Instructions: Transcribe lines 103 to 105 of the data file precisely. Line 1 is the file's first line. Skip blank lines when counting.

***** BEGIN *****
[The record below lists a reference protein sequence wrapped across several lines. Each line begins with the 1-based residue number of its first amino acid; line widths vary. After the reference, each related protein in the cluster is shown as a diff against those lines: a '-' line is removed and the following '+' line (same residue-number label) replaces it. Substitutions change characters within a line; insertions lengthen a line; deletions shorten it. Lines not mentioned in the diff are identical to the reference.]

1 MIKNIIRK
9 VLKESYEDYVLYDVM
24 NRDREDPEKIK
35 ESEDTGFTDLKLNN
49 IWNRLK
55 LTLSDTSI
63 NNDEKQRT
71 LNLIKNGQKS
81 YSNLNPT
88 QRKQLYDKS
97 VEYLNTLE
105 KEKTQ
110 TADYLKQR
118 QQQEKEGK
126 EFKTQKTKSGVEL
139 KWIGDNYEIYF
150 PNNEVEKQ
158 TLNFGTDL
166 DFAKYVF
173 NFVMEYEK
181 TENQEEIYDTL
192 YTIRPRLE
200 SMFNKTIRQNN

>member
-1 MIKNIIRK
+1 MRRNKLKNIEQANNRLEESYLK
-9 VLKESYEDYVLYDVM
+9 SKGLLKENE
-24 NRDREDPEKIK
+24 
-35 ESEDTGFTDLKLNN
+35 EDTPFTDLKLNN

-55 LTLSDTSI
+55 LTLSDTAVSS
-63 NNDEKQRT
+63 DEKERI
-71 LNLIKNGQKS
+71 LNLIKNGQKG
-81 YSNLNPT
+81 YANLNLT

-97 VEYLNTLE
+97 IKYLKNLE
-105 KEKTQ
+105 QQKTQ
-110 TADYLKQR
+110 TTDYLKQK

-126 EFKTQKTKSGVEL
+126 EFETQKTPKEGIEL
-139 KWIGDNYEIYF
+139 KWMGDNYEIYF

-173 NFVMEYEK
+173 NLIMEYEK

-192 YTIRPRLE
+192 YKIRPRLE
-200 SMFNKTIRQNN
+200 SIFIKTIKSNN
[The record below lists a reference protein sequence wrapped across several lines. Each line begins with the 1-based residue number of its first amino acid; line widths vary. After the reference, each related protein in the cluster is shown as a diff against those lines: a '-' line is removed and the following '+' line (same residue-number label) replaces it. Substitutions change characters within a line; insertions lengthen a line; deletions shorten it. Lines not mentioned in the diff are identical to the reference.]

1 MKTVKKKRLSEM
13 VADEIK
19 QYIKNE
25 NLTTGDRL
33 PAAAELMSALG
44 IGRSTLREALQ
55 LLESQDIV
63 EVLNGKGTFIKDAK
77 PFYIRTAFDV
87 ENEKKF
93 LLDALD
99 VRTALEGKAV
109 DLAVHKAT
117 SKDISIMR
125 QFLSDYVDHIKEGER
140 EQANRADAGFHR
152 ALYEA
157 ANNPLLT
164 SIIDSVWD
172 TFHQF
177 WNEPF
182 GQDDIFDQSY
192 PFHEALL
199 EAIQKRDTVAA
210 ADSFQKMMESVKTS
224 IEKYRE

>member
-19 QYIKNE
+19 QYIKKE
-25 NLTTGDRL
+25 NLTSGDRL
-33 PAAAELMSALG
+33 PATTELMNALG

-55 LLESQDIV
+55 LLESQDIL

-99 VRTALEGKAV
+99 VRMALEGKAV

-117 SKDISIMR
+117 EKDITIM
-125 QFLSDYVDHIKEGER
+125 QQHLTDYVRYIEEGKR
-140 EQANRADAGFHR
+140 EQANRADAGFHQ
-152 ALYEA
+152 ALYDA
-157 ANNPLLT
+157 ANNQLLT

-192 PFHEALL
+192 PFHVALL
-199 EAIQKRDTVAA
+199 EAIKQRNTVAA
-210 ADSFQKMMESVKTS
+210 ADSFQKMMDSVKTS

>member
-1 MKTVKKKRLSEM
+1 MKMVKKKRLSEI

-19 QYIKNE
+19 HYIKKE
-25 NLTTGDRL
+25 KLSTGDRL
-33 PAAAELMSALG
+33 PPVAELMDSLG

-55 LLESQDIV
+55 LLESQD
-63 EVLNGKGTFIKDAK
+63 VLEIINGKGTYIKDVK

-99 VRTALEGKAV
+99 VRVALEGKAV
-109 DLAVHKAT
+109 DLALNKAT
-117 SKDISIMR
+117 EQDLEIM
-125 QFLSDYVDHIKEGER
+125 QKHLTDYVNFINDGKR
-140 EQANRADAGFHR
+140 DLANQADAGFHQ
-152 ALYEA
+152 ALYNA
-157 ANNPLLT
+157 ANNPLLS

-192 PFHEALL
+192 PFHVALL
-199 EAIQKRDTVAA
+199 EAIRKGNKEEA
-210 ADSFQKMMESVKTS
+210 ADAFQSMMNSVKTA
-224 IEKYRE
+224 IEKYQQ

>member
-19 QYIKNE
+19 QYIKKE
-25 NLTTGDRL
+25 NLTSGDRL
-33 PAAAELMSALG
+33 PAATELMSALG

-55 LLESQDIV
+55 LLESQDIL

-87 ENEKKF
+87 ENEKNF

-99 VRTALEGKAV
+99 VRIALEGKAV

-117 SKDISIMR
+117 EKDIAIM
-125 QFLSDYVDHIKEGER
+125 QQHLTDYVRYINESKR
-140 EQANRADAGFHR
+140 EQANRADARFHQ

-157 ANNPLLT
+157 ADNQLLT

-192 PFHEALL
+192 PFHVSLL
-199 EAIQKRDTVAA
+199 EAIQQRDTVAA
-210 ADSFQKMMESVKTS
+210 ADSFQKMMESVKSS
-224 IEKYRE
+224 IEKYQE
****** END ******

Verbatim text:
+152 ALYDA
-157 ANNPLLT
+157 ANNQLLT